That’s just one example of what automated incident response and management can do and how it adds tremendous value when a major—or minor—incident happens. 

With xMatters, you can leverage a scalable incident response and management model to address incidents across your enterprise using automation to speed responsiveness, gather data from diverse tools, and take the tedium out of manual practices. 

Why Do Incidents Occur?

In spite of your DevOps team’s best efforts, there is always a possibility for incidents to occur. Each time you build, deploy and operate software, there is a risk of incidents. The increased complexities within infrastructure environments and the additional abstractions that are layered within applications and services have made the need for incident response and management more crucial than ever.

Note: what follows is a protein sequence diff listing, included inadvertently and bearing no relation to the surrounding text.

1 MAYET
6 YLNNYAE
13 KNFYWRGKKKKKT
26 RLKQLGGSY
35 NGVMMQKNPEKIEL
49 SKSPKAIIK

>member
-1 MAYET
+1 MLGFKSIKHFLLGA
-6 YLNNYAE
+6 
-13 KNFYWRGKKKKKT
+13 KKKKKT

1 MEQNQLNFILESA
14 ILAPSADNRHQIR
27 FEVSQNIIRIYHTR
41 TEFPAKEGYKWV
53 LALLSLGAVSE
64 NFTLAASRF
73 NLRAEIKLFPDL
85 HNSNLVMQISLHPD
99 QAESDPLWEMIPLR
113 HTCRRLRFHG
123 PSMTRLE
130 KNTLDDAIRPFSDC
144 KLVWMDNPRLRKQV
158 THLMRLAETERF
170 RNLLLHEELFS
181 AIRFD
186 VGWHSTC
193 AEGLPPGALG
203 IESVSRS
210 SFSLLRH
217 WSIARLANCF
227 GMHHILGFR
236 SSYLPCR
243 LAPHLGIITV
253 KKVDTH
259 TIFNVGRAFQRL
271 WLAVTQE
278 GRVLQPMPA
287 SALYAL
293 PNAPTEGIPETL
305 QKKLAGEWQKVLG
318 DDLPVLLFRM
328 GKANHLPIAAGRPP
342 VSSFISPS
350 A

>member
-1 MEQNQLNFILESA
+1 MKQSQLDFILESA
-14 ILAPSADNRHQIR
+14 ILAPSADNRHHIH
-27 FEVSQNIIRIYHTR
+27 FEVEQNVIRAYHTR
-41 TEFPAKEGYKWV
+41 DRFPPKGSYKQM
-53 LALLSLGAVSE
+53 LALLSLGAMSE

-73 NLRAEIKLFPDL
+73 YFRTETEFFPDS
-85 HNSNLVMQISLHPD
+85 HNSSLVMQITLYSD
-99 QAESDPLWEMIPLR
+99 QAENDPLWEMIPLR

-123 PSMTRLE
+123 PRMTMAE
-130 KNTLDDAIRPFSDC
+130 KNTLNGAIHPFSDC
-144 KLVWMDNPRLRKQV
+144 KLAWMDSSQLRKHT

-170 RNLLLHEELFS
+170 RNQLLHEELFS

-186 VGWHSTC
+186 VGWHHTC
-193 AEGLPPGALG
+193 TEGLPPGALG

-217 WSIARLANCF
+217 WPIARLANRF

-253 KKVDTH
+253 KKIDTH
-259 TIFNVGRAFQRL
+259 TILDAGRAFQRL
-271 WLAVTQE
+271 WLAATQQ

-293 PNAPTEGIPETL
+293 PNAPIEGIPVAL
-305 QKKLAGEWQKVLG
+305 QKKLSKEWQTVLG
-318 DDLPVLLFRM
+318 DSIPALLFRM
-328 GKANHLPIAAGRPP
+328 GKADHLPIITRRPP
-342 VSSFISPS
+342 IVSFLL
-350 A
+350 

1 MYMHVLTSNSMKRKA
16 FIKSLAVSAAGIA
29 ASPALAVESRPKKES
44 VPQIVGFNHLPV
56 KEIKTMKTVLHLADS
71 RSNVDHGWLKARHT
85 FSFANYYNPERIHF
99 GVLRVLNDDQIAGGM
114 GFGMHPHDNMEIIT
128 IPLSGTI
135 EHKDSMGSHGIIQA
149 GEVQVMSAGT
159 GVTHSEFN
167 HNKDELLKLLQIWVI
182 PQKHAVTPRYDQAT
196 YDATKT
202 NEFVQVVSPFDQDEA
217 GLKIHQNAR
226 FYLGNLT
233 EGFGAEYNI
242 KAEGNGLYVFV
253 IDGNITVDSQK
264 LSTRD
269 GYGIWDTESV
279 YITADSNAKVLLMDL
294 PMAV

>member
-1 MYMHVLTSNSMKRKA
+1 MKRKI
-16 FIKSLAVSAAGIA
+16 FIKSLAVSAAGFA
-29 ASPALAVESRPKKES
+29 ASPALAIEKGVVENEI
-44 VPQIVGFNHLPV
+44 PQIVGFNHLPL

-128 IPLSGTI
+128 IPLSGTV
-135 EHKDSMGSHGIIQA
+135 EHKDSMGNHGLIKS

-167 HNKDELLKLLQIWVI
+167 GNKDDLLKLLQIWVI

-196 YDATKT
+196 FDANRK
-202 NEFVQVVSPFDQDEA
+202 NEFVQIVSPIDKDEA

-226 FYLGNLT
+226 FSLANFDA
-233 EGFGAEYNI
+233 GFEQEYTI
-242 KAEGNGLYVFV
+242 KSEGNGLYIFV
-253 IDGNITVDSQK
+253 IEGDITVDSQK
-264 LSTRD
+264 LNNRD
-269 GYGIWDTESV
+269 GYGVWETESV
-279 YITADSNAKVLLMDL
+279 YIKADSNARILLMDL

Common causes of incidents include events such as:

Broken builds: Generally broken builds are expected, it may be a missing library dependency or a gap in testing. However, when builds break frequently, it’s a sign that the team should review its development process and deployment pipeline, as those are the most common places this issue starts to appear.

Failed deployments: These may arise when the network or the target hosting environment is faulty. It may be due to a lack of security permissions, insufficient memory or disk space, or the server not being ready for deployment. Whatever the reason, code was deployed and it is not working.